Everywhere you go in Russia, there are khramy. In Russian, this word means “place of worship” and is differentiated from the word for church or cathedral because one khram can contain multiple chapels or churches, as St. Basil’s on Red Square does. Many have onion domes and bell towers to distinguish them, others are behind monastery walls. Most still have services either weekly or on important holidays. Some serve as both museums and places of worship, and a few, like St. Basil’s, are just museums now.
There are a few defining characteristics of khramy. Almost all of them have a bell tower separate from the central onion dome and often a completely different building unto themselves. The churches and cathedrals all have iconostases, large structures separating the congregation from the altar. These are generally covered with icons, one identifying the church, others to assorted saints, and are crowned with a crucifix. In the oldest khramy, the walls can be painted with biblical scenes or yet more icons. In newer ones, ornate decorations and possibly gilding adorn the iconostasis, walls, icons, candlesticks, and chandeliers.
An iconostasis in St Basil’s
These gorgeous decorations may harken back to when a Russian prince sent out a group of nobles to research different religions in order that he might decide which was best to convert his kingdom to. The nobles returned with the information that Islam was impossible (for one could not drink as a Muslim and drinking was important for an induction ceremony for some warriors) and Catholicism seemed too cloistered. However, they described Orthodox services as one of the most beautiful events they had witnessed. Thus, Orthodoxy was chosen.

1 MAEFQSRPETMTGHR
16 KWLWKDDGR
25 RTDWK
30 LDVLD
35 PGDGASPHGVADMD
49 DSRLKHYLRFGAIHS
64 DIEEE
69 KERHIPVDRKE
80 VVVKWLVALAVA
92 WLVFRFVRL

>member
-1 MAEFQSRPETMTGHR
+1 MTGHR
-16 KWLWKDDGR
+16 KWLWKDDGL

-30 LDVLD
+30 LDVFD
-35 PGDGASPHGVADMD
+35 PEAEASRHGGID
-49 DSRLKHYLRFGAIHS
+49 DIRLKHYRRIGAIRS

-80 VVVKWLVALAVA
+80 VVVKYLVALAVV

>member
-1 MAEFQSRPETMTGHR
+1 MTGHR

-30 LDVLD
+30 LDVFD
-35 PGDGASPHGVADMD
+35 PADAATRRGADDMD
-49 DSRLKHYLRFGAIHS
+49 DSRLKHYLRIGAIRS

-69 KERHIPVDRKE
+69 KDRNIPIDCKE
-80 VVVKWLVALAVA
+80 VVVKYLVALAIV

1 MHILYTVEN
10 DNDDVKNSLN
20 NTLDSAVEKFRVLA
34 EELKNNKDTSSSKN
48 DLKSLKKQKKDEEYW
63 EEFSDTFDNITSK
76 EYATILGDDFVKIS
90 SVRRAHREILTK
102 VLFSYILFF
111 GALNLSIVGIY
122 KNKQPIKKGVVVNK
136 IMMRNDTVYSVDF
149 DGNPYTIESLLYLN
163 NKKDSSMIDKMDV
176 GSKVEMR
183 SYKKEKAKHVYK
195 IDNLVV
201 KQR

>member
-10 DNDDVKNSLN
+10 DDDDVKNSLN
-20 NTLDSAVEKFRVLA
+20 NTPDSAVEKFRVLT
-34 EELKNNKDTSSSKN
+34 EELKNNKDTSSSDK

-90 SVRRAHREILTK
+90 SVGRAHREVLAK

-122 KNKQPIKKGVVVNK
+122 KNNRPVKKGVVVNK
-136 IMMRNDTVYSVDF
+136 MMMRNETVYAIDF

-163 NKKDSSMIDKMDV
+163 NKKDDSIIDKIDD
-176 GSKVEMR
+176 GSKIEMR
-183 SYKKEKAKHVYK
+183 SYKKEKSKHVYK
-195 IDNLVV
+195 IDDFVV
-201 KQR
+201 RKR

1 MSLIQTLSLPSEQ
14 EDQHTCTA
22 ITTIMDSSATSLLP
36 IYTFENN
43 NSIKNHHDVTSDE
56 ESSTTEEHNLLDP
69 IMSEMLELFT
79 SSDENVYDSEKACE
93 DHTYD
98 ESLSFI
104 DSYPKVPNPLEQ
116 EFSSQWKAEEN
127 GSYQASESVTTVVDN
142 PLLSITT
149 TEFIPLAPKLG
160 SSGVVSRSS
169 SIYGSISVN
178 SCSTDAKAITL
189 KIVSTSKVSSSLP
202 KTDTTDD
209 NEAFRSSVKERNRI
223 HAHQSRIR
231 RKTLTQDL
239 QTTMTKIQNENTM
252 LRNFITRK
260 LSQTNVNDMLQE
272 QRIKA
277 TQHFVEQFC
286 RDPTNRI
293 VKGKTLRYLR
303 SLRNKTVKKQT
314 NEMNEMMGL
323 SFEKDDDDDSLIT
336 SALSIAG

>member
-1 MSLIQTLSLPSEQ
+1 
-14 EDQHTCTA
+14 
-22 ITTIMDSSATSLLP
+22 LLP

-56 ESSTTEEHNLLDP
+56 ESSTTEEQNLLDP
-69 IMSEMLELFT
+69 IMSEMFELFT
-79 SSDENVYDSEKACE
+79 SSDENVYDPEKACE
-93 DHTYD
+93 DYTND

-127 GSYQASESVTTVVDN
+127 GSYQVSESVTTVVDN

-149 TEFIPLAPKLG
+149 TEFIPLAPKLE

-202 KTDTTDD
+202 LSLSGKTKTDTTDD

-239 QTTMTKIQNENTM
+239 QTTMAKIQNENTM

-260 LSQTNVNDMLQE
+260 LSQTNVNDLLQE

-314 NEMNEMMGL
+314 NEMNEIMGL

But what does this beauty and grandeur evoke? To me, they inspired little. Admittedly, I have not attended an Orthodox service and all the khramy I have been in served at least partly as museums. But the buildings themselves, while impressive and built with the fervor of zealots, did little to instill piety in me. I should say: I believe in God. But the grandeur and icons made me feel as though they were expressing more the grandeur and wealth of those who built them. See the chapel from the Winter Palace below.
If anything, the ornateness of the khramy detract from the religious experience. One marvels not at the glory of God but at the masterful painting of icons, intricacy of the carvings, and immensity of the building. To me, the khramy dotting the landscape of Russia signify more the power of the Orthodox Church in Russia than the power of God. But there is one exception: Bogolyubovo.
A tiny little khram built in a large field that floods frequently. One must walk more than a kilometer from the railroad tracks just to get there, and then, only if the path is not submerged. Why on earth would someone build a place of worship there? Faith. The faith that inspired its construction is the kind of powerful, personal faith that reminds one of people’s belief that their faith will help others and should be spread. It gives one hope that there is still a desire to do good in the world. That the wealth invested in all the other khramy and cathedrals in the world was not for nothing.